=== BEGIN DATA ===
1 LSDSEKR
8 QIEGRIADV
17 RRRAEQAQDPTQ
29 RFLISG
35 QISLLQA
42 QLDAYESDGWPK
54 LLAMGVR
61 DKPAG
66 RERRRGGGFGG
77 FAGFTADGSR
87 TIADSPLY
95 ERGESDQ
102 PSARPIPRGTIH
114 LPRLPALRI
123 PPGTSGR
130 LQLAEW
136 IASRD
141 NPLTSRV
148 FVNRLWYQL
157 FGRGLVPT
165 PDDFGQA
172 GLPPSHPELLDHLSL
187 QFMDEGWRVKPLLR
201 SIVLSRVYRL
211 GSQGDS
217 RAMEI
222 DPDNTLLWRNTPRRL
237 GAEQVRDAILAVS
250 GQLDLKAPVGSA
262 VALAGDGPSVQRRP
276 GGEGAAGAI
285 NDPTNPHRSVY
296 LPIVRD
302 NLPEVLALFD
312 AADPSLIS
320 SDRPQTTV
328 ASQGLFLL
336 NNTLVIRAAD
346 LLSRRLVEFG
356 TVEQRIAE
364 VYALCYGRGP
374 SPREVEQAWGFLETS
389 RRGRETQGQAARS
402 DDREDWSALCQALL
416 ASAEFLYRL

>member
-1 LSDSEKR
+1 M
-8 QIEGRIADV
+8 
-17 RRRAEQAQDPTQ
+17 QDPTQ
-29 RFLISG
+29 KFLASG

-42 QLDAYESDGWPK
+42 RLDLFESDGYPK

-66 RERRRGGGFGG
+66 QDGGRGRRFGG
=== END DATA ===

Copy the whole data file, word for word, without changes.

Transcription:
1 LSDSEKR
8 QIEGRIADV
17 RRRAEQAQDPTQ
29 RFLISG
35 QISLLQA
42 QLDAYESDGWPK
54 LLAMGVR
61 DKPAG
66 RERRRGGGFGG
77 FAGFTADGSR
87 TIADSPLY
95 ERGESDQ
102 PSARPIPRGTIH
114 LPRLPALRI
123 PPGTSGR
130 LQLAEW
136 IASRD
141 NPLTSRV
148 FVNRLWYQL
157 FGRGLVPT
165 PDDFGQA
172 GLPPSHPELLDHLSL
187 QFMDEGWRVKPLLR
201 SIVLSRVYRL
211 GSQGDS
217 RAMEI
222 DPDNTLLWRNTPRRL
237 GAEQVRDAILAVS
250 GQLDLKAPVGSA
262 VALAGDGPSVQRRP
276 GGEGAAGAI
285 NDPTNPHRSVY
296 LPIVRD
302 NLPEVLALFD
312 AADPSLIS
320 SDRPQTTV
328 ASQGLFLL
336 NNTLVIRAAD
346 LLSRRLVEFG
356 TVEQRIAE
364 VYALCYGRGP
374 SPREVEQAWGFLETS
389 RRGRETQGQAARS
402 DDREDWSALCQALL
416 ASAEFLYRL

>member
-1 LSDSEKR
+1 M
-8 QIEGRIADV
+8 
-17 RRRAEQAQDPTQ
+17 QDPTQ
-29 RFLISG
+29 KFLASG

-42 QLDAYESDGWPK
+42 RLDLFESDGYPK

-66 RERRRGGGFGG
+66 QDGGRGRRFGG